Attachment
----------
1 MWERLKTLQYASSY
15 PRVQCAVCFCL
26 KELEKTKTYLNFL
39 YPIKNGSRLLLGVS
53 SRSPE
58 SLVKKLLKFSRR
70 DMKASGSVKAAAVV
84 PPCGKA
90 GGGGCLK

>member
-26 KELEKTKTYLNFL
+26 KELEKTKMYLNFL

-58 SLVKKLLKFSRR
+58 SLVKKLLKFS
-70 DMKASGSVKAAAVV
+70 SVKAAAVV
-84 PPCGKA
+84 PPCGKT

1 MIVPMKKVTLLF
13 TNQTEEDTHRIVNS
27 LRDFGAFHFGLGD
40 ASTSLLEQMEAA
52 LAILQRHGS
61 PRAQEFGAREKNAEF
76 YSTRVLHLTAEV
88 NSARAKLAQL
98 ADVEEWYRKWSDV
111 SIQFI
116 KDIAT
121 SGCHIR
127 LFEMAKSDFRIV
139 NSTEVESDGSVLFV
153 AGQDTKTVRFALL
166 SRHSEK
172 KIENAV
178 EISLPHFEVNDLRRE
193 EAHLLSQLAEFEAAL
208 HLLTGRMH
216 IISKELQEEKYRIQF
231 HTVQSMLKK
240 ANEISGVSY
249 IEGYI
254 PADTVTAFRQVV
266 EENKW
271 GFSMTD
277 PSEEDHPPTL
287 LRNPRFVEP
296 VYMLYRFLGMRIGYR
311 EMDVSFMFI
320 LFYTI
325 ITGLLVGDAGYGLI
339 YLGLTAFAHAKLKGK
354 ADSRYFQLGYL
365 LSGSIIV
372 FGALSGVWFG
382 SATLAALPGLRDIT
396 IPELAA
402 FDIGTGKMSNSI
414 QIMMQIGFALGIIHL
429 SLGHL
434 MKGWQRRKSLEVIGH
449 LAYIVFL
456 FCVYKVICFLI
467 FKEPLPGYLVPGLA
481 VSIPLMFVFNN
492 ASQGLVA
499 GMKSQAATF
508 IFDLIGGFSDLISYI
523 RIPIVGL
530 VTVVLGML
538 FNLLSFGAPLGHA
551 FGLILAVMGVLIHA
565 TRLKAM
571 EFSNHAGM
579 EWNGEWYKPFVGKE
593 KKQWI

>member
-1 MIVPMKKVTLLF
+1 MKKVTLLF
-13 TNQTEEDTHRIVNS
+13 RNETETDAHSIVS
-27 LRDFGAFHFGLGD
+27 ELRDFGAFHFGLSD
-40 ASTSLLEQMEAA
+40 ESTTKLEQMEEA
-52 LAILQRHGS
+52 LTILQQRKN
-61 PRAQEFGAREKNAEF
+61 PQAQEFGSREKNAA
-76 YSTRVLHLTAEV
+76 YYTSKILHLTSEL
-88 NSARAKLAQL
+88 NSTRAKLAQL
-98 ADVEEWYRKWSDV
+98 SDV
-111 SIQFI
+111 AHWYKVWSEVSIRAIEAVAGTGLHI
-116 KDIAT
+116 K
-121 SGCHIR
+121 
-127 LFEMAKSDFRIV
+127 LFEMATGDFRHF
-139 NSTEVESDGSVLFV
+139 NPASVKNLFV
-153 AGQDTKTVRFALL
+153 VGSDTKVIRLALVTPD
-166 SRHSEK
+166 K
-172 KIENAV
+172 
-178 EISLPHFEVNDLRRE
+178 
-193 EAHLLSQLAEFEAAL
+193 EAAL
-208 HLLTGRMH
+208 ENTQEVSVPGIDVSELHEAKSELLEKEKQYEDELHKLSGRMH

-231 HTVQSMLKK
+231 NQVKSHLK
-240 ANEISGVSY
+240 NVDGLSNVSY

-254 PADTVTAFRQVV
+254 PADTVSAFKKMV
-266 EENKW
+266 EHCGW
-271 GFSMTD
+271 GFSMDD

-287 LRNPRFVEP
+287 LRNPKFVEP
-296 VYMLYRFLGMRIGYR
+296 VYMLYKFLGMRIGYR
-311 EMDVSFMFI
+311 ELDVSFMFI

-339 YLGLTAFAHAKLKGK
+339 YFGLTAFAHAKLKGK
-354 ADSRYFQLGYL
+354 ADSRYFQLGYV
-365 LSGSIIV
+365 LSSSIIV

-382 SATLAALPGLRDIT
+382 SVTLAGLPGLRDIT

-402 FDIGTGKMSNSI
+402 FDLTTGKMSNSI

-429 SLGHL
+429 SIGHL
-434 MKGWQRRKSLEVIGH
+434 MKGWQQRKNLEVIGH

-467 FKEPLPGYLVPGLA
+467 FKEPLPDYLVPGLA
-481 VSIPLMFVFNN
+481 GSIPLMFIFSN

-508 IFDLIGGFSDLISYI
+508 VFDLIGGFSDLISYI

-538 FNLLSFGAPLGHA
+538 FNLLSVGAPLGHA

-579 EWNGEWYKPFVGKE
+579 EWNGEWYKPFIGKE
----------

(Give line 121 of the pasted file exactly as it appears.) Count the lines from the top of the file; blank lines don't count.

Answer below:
+240 NVDGLSNVSY